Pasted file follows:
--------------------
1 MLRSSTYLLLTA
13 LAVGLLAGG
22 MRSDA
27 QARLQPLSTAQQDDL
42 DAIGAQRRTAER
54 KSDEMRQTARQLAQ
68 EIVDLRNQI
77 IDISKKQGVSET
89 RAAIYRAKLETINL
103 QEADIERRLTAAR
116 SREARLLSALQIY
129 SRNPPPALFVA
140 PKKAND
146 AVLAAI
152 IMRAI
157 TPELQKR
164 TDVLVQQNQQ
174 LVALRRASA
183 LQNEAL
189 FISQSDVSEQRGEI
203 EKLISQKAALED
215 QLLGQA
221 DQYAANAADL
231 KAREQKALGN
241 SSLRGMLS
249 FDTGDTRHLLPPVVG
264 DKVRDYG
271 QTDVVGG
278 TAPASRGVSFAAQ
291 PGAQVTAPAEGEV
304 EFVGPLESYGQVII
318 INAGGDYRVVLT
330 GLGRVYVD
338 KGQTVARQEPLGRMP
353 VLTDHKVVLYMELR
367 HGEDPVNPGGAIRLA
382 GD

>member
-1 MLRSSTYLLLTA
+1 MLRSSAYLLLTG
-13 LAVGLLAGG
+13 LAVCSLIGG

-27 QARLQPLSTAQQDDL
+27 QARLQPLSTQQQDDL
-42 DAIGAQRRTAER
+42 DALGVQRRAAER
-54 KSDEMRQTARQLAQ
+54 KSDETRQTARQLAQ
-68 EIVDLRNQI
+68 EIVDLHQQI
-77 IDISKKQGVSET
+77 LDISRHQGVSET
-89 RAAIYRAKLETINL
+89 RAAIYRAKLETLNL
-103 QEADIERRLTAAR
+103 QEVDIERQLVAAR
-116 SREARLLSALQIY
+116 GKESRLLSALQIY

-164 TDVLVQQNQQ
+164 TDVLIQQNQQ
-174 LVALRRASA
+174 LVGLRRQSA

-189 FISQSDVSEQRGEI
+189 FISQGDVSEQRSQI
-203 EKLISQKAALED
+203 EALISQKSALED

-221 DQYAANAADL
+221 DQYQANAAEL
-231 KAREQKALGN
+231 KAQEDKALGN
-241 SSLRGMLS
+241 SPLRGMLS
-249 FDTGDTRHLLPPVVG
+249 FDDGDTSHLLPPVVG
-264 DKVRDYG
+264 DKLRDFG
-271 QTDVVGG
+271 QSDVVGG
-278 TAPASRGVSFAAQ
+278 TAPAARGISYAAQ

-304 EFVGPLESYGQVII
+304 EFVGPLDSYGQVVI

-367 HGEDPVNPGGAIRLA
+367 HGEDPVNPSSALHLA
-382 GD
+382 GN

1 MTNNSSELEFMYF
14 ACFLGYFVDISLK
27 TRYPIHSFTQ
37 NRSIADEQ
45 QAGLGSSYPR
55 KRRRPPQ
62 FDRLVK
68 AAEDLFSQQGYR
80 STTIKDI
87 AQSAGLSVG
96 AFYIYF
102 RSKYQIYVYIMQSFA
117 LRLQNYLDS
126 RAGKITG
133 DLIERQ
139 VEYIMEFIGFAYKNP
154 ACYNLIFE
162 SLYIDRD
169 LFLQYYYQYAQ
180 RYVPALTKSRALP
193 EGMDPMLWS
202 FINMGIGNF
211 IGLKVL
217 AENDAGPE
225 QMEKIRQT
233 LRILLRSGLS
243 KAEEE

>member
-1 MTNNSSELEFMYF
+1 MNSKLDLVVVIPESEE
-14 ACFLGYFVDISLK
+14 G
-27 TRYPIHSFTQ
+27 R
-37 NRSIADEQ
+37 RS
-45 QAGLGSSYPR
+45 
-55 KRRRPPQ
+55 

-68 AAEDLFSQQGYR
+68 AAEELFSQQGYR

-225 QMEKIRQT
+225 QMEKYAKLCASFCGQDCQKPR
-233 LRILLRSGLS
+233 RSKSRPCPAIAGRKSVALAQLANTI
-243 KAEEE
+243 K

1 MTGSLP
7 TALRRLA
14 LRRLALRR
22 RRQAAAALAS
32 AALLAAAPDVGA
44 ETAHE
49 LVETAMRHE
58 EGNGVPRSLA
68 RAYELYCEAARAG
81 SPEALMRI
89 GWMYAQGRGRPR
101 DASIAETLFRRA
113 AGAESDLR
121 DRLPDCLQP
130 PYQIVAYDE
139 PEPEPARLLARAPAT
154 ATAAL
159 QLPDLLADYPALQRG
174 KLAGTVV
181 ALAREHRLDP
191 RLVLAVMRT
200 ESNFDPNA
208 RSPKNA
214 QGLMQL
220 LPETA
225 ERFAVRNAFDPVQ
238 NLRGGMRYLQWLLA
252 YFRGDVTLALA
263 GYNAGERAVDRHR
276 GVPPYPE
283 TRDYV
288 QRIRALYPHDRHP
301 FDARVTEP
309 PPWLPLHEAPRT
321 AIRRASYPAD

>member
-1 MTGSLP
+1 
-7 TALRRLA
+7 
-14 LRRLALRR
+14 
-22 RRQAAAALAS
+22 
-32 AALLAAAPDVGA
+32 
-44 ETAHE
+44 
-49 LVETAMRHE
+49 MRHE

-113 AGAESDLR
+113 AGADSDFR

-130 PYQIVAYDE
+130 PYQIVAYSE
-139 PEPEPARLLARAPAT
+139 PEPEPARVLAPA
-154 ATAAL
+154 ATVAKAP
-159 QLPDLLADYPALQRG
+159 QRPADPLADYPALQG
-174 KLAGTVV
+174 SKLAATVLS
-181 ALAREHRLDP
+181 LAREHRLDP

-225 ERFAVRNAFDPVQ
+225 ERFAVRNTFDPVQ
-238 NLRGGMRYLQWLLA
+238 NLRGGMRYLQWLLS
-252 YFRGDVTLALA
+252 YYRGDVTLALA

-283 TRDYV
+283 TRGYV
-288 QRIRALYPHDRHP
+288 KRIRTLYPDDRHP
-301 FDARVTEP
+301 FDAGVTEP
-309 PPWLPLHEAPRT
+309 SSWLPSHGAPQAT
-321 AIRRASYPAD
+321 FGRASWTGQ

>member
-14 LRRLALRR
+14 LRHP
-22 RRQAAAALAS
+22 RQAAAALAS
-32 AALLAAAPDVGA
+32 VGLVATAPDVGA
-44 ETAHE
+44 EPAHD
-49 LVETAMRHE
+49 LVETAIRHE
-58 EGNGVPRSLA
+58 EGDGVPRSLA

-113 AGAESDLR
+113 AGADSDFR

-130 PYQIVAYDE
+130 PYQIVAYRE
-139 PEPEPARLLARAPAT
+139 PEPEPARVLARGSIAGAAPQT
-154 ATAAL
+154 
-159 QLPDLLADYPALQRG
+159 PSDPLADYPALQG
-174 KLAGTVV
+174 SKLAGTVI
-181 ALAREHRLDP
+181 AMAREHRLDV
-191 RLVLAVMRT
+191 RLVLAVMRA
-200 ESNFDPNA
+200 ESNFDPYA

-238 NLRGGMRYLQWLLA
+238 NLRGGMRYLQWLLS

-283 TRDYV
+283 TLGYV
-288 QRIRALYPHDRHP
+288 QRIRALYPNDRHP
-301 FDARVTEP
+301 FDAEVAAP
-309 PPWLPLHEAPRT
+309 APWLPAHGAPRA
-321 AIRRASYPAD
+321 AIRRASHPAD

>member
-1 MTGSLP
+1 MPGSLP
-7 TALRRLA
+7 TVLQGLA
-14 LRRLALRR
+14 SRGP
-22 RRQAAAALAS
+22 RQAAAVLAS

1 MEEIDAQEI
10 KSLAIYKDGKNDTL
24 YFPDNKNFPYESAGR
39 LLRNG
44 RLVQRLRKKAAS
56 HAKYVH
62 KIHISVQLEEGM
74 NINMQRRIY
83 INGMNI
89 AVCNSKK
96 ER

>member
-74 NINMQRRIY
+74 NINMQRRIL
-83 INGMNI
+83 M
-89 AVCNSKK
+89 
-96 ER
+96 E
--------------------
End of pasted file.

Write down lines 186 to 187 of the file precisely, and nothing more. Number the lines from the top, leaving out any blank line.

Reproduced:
+113 AGADSDFR

-130 PYQIVAYDE